Compositions and methods for inhibiting “stimulator of interferon gene”-dependent signalling


The invention provides compounds of the purine cyclic dinucleotide (CDN) class, useful as inhibitors of the STING (Stimulator of Interferon Genes) pathway, and methods of their administration to individuals in need thereof.

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The present application is a continuation of U.S. patent application Ser. No. 14/280,668, filed May 19, 2014, now U.S. Pat. No. 9,549,944, which is a continuation of International Patent Application No. PCT/US2014/038523 filed May 18, 2014, which claims priority to U.S. Provisional Application No. 61/825,009, filed May 18, 2013, each of which is hereby incorporated by reference in its entirety.


The following discussion of the background of the invention is merely provided to aid the reader in understanding the invention and is not admitted to describe or constitute prior art to the present invention.

The human immune system may generally be divided into two arms, referred to as “innate immunity” and “adaptive immunity.” The innate arm of the immune system is predominantly responsible for an initial inflammatory response via a number of soluble factors, including the complement system and the chemokine/cytokine system; and a number of specialized cell types including mast cells, macrophages, dendritic cells (DCs), and natural killer cells. In contrast, the adaptive immune arm involves a delayed and a longer lasting antibody response together with CD8+ and CD4+ T cell responses that play a critical role in immunological memory against an antigen. A third arm of the immune system may be identified as involving γδ T cells and T cells with limited T cell receptor repertoires such as NKT cells and MAIT cells.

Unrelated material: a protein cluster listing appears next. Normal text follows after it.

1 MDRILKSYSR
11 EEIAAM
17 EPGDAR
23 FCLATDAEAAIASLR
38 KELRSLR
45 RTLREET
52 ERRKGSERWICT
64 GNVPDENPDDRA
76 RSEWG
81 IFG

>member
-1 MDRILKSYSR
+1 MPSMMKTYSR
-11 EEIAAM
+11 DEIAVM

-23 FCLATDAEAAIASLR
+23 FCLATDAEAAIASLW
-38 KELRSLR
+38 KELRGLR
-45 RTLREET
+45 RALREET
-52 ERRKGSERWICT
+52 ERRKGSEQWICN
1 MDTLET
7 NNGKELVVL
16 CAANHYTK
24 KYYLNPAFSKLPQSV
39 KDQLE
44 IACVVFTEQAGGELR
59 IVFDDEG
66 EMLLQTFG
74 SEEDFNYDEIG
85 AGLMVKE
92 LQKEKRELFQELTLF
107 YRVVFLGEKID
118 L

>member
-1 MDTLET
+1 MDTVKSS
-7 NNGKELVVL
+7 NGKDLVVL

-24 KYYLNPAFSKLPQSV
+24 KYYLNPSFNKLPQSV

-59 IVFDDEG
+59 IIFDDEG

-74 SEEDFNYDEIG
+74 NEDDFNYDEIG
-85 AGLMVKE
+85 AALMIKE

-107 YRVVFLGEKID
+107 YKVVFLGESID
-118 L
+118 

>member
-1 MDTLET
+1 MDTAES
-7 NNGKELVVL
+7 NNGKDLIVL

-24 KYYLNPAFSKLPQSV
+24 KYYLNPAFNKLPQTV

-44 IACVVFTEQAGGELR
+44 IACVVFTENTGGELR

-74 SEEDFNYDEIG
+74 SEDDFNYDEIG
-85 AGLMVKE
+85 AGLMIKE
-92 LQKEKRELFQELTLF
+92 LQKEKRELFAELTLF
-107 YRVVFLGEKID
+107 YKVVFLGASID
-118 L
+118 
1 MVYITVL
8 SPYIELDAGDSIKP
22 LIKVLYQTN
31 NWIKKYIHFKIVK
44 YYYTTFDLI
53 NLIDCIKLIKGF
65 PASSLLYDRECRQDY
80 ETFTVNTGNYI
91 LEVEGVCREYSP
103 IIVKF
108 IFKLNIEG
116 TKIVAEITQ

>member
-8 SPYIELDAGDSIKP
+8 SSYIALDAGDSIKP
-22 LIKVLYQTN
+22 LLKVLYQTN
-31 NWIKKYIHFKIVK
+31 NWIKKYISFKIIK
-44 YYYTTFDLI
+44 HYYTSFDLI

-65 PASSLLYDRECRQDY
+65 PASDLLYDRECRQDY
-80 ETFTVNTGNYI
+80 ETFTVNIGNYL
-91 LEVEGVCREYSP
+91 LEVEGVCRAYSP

For an effective immune response to an antigen, antigen presenting cells (APCs) must process and display the antigen in a proper MHC context to a T cell, which then will result in either T cell stimulation of cytotoxic and helper T cells. Following antigen presentation successful interaction of co-stimulatory molecules on both APCs and T cells must occur or activation will be aborted. GM-CSF and IL-12 serve as effective pro-inflammatory molecules in many tumor models. For example, GM-CSF induces myeloid precursor cells to proliferate and differentiate into dendritic cells (DCs) although additional signals are necessary to activate their maturation to effective antigen-presenting cells necessary for activation of T cells. Barriers to effective immune therapies include tolerance to the targeted antigen that can limit induction of cytotoxic CD8 T cells of appropriate magnitude and function, poor trafficking of the generated T cells to sites of malignant cells, and poor persistence of the induced T cell response.

DCs that phagocytose tumor-cell debris process the material for major histocompatibility complex (MHC) presentation, upregulate expression of costimulatory molecules, and migrate to regional lymph nodes to stimulate tumor-specific lymphocytes. This pathway results in the proliferation and activation of CD4+ and CD8+ T cells that react to tumor-associated antigens. Indeed, such cells can be detected frequently in the blood, lymphoid tissues, and malignant lesions of patients.